Welcome again semi-regular guest poster Helen.  As always, guest post opinions are those of their author.

The e-cigarette industry not only offers hope to the many smokers who wish to quit without giving up the sensation of inhaling nicotine or other vapours; it is also a burgeoning business, with around 21 per cent of all smokers in the US being e-cigarette users. In 2014 alone, e-cigarette sales amount to about $73.3 million dollars, with numbers rising further in 2015 and the first half of 2016. E-cigarettes are here to stay yet there is surprisingly little standardization of regulations across the globe.

The EU and the United States provide a glaring example of how different e-cigarette regulations can be. Draft rules in the US, for instance, will require governmental approval before changes are made to vaping products, while the EU Tobacco Products Directive requires e-cigarette companies to provide notification (no approval is necessary) six months before any change is made. Companies such as Nicoventures (owned by British American Tobacco) will be addressing delegates at the EuroScience Open Forum 2016 (a biennial pan-European science conference focusing on research and innovation) to be held on 26th July, to call for uniform regulations to govern vaping products. Currently, the difference in regulations results in a huge burden for smaller companies, who may be unable to adapt their products to different rules in different jurisdictions.

Normative inconsistencies are an impediment to growth and innovation, which are necessary if e-cigarettes are to continue to potentially reduce the harms caused by smoking traditional cigarettes. E-cigarettes help quitters fight cravings in a far more amenable manner. Marina Trani, Head of Research and Development at Nicoventures, notes that e-cigarettes can play an important role in tobacco harm reduction: “Never before have we had products that are both consumer-acceptable and less risky. And this is just the beginning – I think we’re going to see many more innovations and developments in nicotine products over the next few years,” she says.

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British American Tobacco, the first to launch an e-cigarette, has long sought to develop international product standards and is currently working to set European standards for the industry. In 2015, this company released a Best Practice Guide to help companies comply with toxicological risk assessment guidelines. The Guide helps researchers assess the safety of different flavours for inhalation as opposed to ingestion. Trani notes that more standards should be established to protect consumers, increase awareness regarding upcoming products, promote global harmonization and ultimately, the type of innovation that could save many lives.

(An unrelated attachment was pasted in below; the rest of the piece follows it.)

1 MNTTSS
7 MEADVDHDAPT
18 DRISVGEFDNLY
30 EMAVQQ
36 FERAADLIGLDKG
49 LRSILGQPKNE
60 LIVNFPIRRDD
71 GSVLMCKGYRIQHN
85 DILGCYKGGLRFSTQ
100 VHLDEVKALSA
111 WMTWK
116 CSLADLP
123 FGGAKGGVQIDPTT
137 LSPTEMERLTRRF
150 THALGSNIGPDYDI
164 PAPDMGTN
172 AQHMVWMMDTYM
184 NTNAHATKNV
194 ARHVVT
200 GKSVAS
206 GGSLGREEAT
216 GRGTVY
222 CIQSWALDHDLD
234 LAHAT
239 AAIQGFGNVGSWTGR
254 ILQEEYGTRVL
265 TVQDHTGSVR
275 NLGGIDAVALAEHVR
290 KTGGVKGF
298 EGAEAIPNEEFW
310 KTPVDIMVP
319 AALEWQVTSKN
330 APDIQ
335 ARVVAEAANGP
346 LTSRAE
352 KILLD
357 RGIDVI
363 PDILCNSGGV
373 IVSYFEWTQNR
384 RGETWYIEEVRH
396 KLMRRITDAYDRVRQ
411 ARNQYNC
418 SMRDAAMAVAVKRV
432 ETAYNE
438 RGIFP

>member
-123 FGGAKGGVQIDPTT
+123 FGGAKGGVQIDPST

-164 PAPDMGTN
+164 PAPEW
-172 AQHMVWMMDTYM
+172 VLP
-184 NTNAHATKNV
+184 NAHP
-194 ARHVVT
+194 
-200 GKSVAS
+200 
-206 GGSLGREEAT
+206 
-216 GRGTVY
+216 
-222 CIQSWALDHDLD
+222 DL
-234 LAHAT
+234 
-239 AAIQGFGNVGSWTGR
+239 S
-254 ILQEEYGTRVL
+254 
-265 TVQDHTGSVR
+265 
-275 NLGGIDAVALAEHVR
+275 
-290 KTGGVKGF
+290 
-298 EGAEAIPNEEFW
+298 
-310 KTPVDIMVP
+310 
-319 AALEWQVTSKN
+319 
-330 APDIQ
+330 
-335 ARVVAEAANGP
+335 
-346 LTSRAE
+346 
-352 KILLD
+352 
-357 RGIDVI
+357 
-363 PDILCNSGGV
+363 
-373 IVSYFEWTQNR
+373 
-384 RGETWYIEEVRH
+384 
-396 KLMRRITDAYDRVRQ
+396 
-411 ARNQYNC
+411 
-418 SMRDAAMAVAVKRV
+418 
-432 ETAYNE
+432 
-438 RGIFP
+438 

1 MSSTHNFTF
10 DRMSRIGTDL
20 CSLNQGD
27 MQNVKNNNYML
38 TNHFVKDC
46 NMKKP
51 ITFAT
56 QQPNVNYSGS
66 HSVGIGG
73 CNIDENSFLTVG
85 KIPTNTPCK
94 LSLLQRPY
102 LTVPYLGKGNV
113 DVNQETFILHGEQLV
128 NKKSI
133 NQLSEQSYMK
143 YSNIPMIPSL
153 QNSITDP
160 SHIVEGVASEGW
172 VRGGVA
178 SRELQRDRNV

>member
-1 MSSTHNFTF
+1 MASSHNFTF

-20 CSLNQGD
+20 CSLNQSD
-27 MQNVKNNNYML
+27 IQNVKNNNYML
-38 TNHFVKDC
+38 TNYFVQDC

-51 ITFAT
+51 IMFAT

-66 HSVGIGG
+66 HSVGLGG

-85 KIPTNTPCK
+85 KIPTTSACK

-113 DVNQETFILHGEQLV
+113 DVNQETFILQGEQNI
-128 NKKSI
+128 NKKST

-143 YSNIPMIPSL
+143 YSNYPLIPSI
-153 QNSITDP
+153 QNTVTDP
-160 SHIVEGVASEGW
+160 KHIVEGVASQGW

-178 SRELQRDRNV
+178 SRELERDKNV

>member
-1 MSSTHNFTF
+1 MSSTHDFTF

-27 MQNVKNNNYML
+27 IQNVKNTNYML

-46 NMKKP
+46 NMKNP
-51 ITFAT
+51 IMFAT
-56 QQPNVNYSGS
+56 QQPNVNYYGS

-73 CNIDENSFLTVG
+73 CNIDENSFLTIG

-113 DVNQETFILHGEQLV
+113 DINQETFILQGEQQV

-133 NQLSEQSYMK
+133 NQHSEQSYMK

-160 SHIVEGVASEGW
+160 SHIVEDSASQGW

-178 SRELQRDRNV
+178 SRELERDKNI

The calls for standardization are not new; in September 2015, scientists and entrepreneurs at the Global Tobacco & Nicotine Forum (held in Bologna, Italy) called for the establishment of a regulatory framework for e-cigarette manufacturers. Priorities should include safety, product quality and innovation, distribution and marketing. The media has questioned the quality and safety of e-cigarettes because of the way the market emerged: initially, hundreds of small business began manufacturing this product, with bigger companies following suit. Governments have been unsure as to how to regulate products to ensure that the health of consumers is not being harmed. In April, 2015, AFNOR (the French standardization body) published the world’s first voluntary standards for e-cigarettes and liquids. The regulations were aimed at manufacturers, suppliers, laboratories and distributors; they were designed to make consumers feel more at ease with using e-cigarettes as a way to quit smoking, or simply as a pleasurable pastime – since e-liquids come in many flavors that do not contain nicotine.

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One of the most important recommendations made by AFNOR involves preventing the risk of overheating of products. The group has also created a list of banned products and established requirements for containers. Manufacturers should also be required to be fully transparent, sharing all information regarding their products with consumers. Bertrand Dautzenberg, President of the AFNOR standardization committee for vaping products, noted that the standards, though drafted in a record amount of time, would help reduce the number of unsafe, low quality products on the market, thus ensuring “a mass exodus” away from traditional cigarettes, which are a proven cause of premature death worldwide. AFNOR also created a standard regarding emissions, noting that almost 60 groups were involved in drafting regulations that could form the basis of the global regulations the industry so sorely needs.

Helen Dawson works as a writer – prior to this she was in the healthcare sector where she worked with families and individuals, helping them to achieve better diet and fitness. She’s now a stay at home mom and has two daughters. She fits her work around her family and feels she’s now finally got the balance right!